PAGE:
The G8 industrialized nations have begun looking ahead to economic recovery as they consider how to unwind their massive stimulus policies while also warning it was too early to celebrate the end of the global crisis.
Acknowledging “signs of stabilization in our economies,” G8 finance ministers tasked the IMF on Saturday with studying how best to roll back measures introduced to help the global economy once the crisis could be considered over.
But the ministers said it was still too early to shift strategies, as many economies were still stabilizing from the financial and economic turmoil, whose full impact was yet to be felt in some corners of the world.
They backed away from proposals by some countries to give the IMF until the end of the year to complete its investigation, suggesting the group agreed to a compromise. The US and Britain are worried that continental Europe has not done enough to deal with the recession, while more cautious countries like Germany fret about the potential long-term risks posed by the stimulus measures.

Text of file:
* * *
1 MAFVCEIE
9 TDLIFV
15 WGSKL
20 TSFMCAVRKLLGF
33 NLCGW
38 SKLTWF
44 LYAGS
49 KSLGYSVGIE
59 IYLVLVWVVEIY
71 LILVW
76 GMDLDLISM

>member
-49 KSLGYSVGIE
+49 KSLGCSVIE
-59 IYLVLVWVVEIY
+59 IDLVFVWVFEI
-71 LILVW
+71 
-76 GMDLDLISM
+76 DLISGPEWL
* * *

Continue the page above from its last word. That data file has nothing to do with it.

The finance ministers’ meeting — meant to set the agenda for a gathering of G8 heads of state next month in L’Aquila in central Italy — was held as several months of improving economic data fueled a rally on world stock markets.
“These early signs of improvement are encouraging, but the global economy is still operating well below potential and we still face acute challenges,” US Treasury Secretary Timothy Geithner said after the meeting, emphasizing it was too early to shift policy.
“Economic and financial recovery ... will be stronger and more sustainable if we make clear today how we get back to fiscal sustainability when the storm has passed,” he said.
The World Bank forecast earlier this week that the global economy will shrink by 3 percent this year, far worse than a previous estimate for a 1.75 percent contraction.
Also See: G8 turns spotlight on European banks
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